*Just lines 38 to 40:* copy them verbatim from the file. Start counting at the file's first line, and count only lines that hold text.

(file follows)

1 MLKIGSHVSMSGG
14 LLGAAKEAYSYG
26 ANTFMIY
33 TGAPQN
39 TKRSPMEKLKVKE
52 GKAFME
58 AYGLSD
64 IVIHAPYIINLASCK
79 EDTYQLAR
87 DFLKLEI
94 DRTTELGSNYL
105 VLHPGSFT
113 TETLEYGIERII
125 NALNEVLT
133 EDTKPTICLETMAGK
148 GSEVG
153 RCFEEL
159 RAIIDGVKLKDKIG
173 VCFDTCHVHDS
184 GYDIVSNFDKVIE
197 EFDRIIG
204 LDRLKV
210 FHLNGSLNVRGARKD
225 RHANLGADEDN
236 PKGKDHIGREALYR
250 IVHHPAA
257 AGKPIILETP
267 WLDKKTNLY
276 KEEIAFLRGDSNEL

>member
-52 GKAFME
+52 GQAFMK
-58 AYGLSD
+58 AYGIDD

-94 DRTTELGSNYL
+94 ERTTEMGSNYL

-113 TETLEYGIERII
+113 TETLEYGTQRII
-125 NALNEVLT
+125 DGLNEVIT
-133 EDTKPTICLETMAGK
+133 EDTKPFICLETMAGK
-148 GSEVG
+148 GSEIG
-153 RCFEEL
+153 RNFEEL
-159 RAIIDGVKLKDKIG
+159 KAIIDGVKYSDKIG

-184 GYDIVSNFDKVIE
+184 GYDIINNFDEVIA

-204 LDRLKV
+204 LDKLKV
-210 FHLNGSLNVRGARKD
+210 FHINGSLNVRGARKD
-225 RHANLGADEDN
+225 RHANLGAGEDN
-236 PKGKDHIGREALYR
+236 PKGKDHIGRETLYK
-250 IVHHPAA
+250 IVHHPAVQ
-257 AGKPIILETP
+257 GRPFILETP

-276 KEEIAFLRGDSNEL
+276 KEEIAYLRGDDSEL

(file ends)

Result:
+113 TETLEYGTQRII
-125 NALNEVLT
+125 DGLNEVIT